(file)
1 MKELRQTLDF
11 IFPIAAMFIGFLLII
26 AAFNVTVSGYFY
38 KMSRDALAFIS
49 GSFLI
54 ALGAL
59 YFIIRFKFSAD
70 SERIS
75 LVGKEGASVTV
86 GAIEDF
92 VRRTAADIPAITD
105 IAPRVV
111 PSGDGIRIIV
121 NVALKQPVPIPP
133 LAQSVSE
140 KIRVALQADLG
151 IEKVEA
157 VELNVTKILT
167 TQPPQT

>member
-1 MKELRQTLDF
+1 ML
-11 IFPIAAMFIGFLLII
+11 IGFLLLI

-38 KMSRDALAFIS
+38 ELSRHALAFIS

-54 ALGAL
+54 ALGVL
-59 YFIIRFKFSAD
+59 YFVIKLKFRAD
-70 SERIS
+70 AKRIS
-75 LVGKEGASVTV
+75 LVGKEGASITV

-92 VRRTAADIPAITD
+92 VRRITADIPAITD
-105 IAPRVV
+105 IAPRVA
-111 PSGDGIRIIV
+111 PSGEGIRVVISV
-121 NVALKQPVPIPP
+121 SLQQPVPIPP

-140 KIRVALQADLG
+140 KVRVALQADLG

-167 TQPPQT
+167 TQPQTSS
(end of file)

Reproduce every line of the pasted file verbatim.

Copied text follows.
1 MKELRQTLDF
11 IFPIAAMFIGFLLII
26 AAFNVTVSGYFY
38 KMSRDALAFIS
49 GSFLI
54 ALGAL
59 YFIIRFKFSAD
70 SERIS
75 LVGKEGASVTV
86 GAIEDF
92 VRRTAADIPAITD
105 IAPRVV
111 PSGDGIRIIV
121 NVALKQPVPIPP
133 LAQSVSE
140 KIRVALQADLG
151 IEKVEA
157 VELNVTKILT
167 TQPPQT

>member
-1 MKELRQTLDF
+1 ML
-11 IFPIAAMFIGFLLII
+11 IGFLLLI

-38 KMSRDALAFIS
+38 ELSRHALAFIS

-54 ALGAL
+54 ALGVL
-59 YFIIRFKFSAD
+59 YFVIKLKFRAD
-70 SERIS
+70 AKRIS
-75 LVGKEGASVTV
+75 LVGKEGASITV

-92 VRRTAADIPAITD
+92 VRRITADIPAITD
-105 IAPRVV
+105 IAPRVA
-111 PSGDGIRIIV
+111 PSGEGIRVVISV
-121 NVALKQPVPIPP
+121 SLQQPVPIPP

-140 KIRVALQADLG
+140 KVRVALQADLG

-167 TQPPQT
+167 TQPQTSS